Lisa's Notebook

Writing Exercises by Lisa McNulty.

Testimony and Received Opinion

I am something of an apologist for Locke. An archetypal empiricist, Locke believes that all the knowledge we have is gained through our experiences; either through sensations, or through reflections upon sensations. This seems broadly intuitively true to the modern ear. (The alternative, that some knowledge is innate, is not actually disproved by Locke in the Essay Concerning Human Understanding, but it is discredited by providing an alternative, empiricist explanation for all the knowledge we have.)

One interesting difficulty with such a consistently empiricist approach is that it’s not clear how we can gain knowledge from other people. If you tell me that something is the case (that you’ve bought a new car, for example) my sensory experiences are of your voice and body language, not of the new car. If I can only gain knowledge through my senses, then it would seem that I only know you have a new car when I actually see the car myself (and even then I might not know that it is really your car.)

Locke’s opponents have been quick to jump on the fact that Locke doesn’t seem to allow for the possibility of knowledge being gained via testimony. The first point in Locke’s defence is that he’s super picky about his use of the term ‘knowledge’ anyway. He’ll only call something ‘knowledge’ if there can be no room for doubt at all. The question is really whether, according to Locke, we can justify our beliefs by listening to what other people have to say.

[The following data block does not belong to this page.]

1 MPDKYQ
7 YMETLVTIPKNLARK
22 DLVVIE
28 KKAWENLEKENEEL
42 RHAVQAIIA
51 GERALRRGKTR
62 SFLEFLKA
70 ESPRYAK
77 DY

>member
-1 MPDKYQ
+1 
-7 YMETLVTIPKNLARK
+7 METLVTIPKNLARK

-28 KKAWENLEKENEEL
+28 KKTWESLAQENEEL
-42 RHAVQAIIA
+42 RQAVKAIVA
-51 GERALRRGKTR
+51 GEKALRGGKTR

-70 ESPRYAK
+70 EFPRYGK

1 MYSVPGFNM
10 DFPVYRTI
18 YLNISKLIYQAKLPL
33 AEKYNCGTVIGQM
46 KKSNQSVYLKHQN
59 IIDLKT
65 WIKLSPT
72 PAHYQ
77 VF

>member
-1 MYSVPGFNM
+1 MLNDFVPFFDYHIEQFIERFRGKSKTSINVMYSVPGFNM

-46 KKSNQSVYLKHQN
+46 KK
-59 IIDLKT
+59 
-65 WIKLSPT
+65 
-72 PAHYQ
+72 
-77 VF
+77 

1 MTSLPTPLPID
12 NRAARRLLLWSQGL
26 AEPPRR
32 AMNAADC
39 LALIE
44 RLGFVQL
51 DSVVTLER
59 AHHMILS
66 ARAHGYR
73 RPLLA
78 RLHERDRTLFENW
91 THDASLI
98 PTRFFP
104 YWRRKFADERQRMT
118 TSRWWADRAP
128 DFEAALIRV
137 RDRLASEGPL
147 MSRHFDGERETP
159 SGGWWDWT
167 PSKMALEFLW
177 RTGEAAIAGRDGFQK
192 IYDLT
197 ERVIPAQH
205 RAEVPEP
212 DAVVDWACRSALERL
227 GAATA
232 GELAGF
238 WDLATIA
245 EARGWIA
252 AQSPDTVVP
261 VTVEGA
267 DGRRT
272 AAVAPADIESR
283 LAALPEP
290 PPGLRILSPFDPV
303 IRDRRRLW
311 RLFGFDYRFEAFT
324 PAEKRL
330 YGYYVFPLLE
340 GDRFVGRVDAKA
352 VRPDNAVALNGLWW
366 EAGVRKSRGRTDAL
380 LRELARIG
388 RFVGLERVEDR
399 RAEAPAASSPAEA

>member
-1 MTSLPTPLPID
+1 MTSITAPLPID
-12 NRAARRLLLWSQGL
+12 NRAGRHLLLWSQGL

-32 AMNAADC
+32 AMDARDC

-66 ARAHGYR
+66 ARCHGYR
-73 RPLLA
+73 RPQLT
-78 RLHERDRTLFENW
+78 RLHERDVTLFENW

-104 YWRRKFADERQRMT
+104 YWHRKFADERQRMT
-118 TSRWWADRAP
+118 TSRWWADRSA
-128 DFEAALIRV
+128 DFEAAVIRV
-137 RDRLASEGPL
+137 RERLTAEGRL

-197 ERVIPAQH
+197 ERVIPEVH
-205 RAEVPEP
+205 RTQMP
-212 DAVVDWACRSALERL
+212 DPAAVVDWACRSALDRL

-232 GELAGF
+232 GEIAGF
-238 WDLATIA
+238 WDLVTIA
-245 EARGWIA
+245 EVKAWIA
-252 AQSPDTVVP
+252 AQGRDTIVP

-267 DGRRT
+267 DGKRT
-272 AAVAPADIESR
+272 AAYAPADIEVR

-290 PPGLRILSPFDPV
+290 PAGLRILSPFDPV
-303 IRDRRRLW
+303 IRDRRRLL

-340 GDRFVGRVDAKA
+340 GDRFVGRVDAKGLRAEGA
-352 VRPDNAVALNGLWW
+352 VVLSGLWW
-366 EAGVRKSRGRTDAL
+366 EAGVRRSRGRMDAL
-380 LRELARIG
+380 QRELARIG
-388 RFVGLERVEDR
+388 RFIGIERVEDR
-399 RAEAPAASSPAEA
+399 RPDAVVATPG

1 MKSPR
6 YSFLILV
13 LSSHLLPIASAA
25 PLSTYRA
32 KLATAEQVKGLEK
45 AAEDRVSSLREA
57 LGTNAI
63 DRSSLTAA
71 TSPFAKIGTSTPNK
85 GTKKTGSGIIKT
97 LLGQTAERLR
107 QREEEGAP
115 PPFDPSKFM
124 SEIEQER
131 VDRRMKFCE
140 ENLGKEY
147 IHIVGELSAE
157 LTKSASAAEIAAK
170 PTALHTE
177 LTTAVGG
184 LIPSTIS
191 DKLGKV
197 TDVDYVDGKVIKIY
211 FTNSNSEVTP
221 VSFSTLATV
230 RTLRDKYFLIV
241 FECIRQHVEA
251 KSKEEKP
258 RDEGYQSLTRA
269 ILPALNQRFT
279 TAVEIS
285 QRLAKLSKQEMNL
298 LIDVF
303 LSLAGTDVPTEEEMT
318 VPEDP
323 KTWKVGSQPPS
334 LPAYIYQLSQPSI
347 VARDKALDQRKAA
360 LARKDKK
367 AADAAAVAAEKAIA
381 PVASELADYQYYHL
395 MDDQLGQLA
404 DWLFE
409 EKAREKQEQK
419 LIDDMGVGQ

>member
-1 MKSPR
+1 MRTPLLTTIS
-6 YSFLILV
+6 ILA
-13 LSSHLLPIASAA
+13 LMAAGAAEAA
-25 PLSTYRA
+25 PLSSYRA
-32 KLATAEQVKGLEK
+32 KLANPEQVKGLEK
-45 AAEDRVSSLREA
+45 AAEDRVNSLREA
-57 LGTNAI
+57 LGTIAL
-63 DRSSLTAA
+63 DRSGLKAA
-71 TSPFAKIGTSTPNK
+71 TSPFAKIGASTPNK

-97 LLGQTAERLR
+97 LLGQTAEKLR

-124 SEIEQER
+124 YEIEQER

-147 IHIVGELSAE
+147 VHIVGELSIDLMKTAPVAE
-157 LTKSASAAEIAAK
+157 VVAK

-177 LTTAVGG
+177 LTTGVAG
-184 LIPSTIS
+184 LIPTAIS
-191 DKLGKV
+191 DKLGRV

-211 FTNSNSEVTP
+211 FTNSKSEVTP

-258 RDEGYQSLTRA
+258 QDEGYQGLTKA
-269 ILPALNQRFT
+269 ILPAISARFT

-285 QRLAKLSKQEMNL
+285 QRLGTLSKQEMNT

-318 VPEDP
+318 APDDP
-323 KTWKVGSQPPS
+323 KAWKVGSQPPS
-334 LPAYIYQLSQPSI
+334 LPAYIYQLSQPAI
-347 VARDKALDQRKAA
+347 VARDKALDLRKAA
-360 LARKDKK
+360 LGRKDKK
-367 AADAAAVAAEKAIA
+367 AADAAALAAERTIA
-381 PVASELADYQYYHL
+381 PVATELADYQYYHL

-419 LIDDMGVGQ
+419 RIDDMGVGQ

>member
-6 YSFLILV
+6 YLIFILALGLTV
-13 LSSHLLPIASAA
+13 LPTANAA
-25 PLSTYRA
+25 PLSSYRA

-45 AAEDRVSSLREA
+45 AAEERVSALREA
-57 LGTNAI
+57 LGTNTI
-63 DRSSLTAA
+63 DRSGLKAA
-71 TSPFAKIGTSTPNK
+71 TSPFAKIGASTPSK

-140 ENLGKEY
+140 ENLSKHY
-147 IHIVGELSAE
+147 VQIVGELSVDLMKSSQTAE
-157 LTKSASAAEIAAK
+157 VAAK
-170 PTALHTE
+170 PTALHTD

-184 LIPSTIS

The answer is ‘potentially but not always, and certainly not by default’.

Locke draws a distinction between ‘received opinion’ and ‘testimony’. If you have a ‘received opinion’, you have believed someone without engaging in any critical process whatsoever. If you have ‘testimony’, then you have undergone this process. It is therefore possible for one listener to end up with ‘received opinion’ and the other with ‘testimonial (lets say) knowledge” when listening to the same person at the same time.

Locke lays out what “critical assessment” of testimonial sources consists of:

… In the Testimony of others, is to be considered,

  1. The Number.

  2. The Integrity.

  3. The Skill of the Witnesses.

  4. The Design of the Author, where it is a Testimony out of a Book cited.

  5. The Consistency of the Parts…

  6. Contrary Testimonies.

(Essay, XV, §4)

So part of the critical assessment consists of evaluating the person you are listening to, in terms of their moral character and their intellectual competence: are they dishonest? Are they too lazy to have done their homework? Do they have the necessary skill to evaluate the evidence in front of them and present it fairly? If they are the author of a book, they may (and indeed are likely to) present the reader with an unrepresentative account of the evidence, which the reading must balance out by seeking alternative testimonies elsewhere.